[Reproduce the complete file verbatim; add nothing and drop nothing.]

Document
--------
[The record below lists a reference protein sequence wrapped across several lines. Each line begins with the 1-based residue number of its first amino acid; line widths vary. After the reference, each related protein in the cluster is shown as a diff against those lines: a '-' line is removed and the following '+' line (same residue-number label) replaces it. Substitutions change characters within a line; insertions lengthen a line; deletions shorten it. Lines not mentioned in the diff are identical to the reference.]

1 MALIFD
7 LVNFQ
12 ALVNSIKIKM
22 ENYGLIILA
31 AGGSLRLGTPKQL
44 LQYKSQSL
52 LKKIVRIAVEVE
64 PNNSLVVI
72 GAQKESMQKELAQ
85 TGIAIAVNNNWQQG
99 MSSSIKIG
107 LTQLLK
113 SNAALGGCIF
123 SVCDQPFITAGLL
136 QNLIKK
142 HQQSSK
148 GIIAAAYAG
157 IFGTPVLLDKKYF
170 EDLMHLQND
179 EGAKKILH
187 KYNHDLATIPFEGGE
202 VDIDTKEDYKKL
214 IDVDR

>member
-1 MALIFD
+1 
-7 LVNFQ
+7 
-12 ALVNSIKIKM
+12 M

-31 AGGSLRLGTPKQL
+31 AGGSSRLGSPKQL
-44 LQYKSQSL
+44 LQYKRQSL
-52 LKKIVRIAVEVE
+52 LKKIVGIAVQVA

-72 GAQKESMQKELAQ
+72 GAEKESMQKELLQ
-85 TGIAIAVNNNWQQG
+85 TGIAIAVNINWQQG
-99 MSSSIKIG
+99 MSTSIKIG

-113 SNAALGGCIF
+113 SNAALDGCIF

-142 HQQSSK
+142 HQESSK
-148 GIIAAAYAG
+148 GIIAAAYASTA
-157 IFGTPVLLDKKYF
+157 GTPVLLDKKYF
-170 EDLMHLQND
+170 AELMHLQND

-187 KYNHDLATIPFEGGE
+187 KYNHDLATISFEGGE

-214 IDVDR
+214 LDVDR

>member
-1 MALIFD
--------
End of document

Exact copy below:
[The record below lists a reference protein sequence wrapped across several lines. Each line begins with the 1-based residue number of its first amino acid; line widths vary. After the reference, each related protein in the cluster is shown as a diff against those lines: a '-' line is removed and the following '+' line (same residue-number label) replaces it. Substitutions change characters within a line; insertions lengthen a line; deletions shorten it. Lines not mentioned in the diff are identical to the reference.]

1 MALIFD
7 LVNFQ
12 ALVNSIKIKM
22 ENYGLIILA
31 AGGSLRLGTPKQL
44 LQYKSQSL
52 LKKIVRIAVEVE
64 PNNSLVVI
72 GAQKESMQKELAQ
85 TGIAIAVNNNWQQG
99 MSSSIKIG
107 LTQLLK
113 SNAALGGCIF
123 SVCDQPFITAGLL
136 QNLIKK
142 HQQSSK
148 GIIAAAYAG
157 IFGTPVLLDKKYF
170 EDLMHLQND
179 EGAKKILH
187 KYNHDLATIPFEGGE
202 VDIDTKEDYKKL
214 IDVDR

>member
-1 MALIFD
+1 
-7 LVNFQ
+7 
-12 ALVNSIKIKM
+12 M

-31 AGGSLRLGTPKQL
+31 AGGSSRLGSPKQL
-44 LQYKSQSL
+44 LQYKRQSL
-52 LKKIVRIAVEVE
+52 LKKIVGIAVQVA

-72 GAQKESMQKELAQ
+72 GAEKESMQKELLQ
-85 TGIAIAVNNNWQQG
+85 TGIAIAVNINWQQG
-99 MSSSIKIG
+99 MSTSIKIG

-113 SNAALGGCIF
+113 SNAALDGCIF

-142 HQQSSK
+142 HQESSK
-148 GIIAAAYAG
+148 GIIAAAYASTA
-157 IFGTPVLLDKKYF
+157 GTPVLLDKKYF
-170 EDLMHLQND
+170 AELMHLQND

-187 KYNHDLATIPFEGGE
+187 KYNHDLATISFEGGE

-214 IDVDR
+214 LDVDR

>member
-1 MALIFD